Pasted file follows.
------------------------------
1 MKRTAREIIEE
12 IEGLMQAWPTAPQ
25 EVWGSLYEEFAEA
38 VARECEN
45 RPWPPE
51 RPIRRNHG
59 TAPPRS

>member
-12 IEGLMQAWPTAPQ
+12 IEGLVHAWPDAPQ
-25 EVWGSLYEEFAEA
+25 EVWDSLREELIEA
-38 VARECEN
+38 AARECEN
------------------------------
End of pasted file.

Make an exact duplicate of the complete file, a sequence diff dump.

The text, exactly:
1 MKRTAREIIEE
12 IEGLMQAWPTAPQ
25 EVWGSLYEEFAEA
38 VARECEN
45 RPWPPE
51 RPIRRNHG
59 TAPPRS

>member
-12 IEGLMQAWPTAPQ
+12 IEGLVHAWPDAPQ
-25 EVWGSLYEEFAEA
+25 EVWDSLREELIEA
-38 VARECEN
+38 AARECEN